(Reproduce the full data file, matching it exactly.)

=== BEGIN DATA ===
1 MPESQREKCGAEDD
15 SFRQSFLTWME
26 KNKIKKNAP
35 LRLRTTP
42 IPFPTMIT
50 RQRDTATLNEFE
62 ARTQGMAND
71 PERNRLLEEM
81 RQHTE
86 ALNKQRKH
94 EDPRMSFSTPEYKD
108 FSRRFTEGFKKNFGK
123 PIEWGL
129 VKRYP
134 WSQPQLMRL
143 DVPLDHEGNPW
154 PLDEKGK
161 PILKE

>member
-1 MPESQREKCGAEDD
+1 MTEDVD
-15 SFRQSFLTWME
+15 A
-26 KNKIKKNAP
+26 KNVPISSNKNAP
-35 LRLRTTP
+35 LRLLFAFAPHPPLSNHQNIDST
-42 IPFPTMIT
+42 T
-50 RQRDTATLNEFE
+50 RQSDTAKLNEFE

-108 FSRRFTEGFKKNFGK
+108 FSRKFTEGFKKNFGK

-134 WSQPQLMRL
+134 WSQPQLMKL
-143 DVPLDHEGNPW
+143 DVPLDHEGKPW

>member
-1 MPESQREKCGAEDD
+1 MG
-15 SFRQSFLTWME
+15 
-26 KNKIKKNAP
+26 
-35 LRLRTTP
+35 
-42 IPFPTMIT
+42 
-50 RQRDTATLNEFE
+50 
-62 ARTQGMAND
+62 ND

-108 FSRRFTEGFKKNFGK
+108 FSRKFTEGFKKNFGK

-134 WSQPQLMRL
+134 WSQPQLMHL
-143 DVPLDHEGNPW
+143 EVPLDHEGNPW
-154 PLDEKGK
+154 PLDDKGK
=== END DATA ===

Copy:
1 MPESQREKCGAEDD
15 SFRQSFLTWME
26 KNKIKKNAP
35 LRLRTTP
42 IPFPTMIT
50 RQRDTATLNEFE
62 ARTQGMAND
71 PERNRLLEEM
81 RQHTE
86 ALNKQRKH
94 EDPRMSFSTPEYKD
108 FSRRFTEGFKKNFGK
123 PIEWGL
129 VKRYP
134 WSQPQLMRL
143 DVPLDHEGNPW
154 PLDEKGK
161 PILKE

>member
-1 MPESQREKCGAEDD
+1 MTEDVD
-15 SFRQSFLTWME
+15 A
-26 KNKIKKNAP
+26 KNVPISSNKNAP
-35 LRLRTTP
+35 LRLLFAFAPHPPLSNHQNIDST
-42 IPFPTMIT
+42 T
-50 RQRDTATLNEFE
+50 RQSDTAKLNEFE

-108 FSRRFTEGFKKNFGK
+108 FSRKFTEGFKKNFGK

-134 WSQPQLMRL
+134 WSQPQLMKL
-143 DVPLDHEGNPW
+143 DVPLDHEGKPW

>member
-1 MPESQREKCGAEDD
+1 MG
-15 SFRQSFLTWME
+15 
-26 KNKIKKNAP
+26 
-35 LRLRTTP
+35 
-42 IPFPTMIT
+42 
-50 RQRDTATLNEFE
+50 
-62 ARTQGMAND
+62 ND

-108 FSRRFTEGFKKNFGK
+108 FSRKFTEGFKKNFGK

-134 WSQPQLMRL
+134 WSQPQLMHL
-143 DVPLDHEGNPW
+143 EVPLDHEGNPW
-154 PLDEKGK
+154 PLDDKGK